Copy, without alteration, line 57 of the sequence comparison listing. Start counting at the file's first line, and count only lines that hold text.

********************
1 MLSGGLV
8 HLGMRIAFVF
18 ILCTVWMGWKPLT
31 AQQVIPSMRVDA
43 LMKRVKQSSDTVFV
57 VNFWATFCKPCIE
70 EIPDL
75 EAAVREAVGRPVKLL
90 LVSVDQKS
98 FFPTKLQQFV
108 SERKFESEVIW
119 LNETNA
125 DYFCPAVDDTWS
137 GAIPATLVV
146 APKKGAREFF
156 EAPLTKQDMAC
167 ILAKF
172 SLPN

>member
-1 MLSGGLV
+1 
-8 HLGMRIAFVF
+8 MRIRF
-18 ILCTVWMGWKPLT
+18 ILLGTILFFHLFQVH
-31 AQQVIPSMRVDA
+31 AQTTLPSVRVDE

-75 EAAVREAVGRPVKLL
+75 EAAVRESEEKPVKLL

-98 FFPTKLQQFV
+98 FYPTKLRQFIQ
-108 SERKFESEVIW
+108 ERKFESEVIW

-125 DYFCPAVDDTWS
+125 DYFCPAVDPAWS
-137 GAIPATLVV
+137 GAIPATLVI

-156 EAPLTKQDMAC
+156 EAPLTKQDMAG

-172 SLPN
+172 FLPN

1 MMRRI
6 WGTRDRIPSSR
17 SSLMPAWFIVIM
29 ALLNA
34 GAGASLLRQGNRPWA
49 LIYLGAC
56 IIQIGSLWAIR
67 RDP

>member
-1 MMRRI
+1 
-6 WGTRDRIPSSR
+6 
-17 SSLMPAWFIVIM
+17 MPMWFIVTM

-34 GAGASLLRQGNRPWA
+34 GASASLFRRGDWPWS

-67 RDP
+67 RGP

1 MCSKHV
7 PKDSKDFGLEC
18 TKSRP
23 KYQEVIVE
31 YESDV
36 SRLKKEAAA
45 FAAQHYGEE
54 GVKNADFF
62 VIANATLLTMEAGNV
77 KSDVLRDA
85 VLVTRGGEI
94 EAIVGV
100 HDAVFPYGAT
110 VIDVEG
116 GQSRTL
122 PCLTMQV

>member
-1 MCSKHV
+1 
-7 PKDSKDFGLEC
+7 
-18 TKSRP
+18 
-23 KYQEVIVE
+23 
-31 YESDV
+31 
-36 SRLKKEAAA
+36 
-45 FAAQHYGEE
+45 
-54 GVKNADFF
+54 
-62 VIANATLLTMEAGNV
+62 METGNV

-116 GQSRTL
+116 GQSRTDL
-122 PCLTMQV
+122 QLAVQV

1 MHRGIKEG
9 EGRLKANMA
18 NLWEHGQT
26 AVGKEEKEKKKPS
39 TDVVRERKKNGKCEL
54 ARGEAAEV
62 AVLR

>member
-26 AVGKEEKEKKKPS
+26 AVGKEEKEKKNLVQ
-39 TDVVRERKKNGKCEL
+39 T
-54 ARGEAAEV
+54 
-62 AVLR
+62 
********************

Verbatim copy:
-34 GAGASLLRQGNRPWA